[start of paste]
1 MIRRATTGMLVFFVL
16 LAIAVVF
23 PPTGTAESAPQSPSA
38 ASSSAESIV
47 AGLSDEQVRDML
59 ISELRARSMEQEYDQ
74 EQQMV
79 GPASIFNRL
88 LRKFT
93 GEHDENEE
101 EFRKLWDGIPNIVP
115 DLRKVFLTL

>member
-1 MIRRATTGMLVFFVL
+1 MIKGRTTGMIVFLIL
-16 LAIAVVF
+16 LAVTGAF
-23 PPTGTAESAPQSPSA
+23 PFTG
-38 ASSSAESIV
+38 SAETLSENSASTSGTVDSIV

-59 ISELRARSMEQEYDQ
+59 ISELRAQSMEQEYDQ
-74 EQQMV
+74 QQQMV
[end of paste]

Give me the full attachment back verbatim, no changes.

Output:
1 MIRRATTGMLVFFVL
16 LAIAVVF
23 PPTGTAESAPQSPSA
38 ASSSAESIV
47 AGLSDEQVRDML
59 ISELRARSMEQEYDQ
74 EQQMV
79 GPASIFNRL
88 LRKFT
93 GEHDENEE
101 EFRKLWDGIPNIVP
115 DLRKVFLTL

>member
-1 MIRRATTGMLVFFVL
+1 MIKGRTTGMIVFLIL
-16 LAIAVVF
+16 LAVTGAF
-23 PPTGTAESAPQSPSA
+23 PFTG
-38 ASSSAESIV
+38 SAETLSENSASTSGTVDSIV

-59 ISELRARSMEQEYDQ
+59 ISELRAQSMEQEYDQ
-74 EQQMV
+74 QQQMV